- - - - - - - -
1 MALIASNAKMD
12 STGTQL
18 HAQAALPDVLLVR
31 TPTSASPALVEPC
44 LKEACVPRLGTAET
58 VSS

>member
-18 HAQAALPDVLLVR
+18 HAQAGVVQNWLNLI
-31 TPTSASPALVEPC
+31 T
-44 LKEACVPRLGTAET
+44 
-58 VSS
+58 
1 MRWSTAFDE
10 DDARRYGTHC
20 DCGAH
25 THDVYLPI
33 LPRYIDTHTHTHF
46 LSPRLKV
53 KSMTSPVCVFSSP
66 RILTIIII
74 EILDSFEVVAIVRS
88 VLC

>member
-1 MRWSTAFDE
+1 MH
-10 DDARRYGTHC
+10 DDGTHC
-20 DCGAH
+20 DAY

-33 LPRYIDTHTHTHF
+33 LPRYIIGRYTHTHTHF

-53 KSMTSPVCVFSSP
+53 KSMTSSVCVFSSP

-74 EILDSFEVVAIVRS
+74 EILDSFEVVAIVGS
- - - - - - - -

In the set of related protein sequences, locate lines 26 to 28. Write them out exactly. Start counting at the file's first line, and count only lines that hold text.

>member
-1 MRWSTAFDE
+1 MH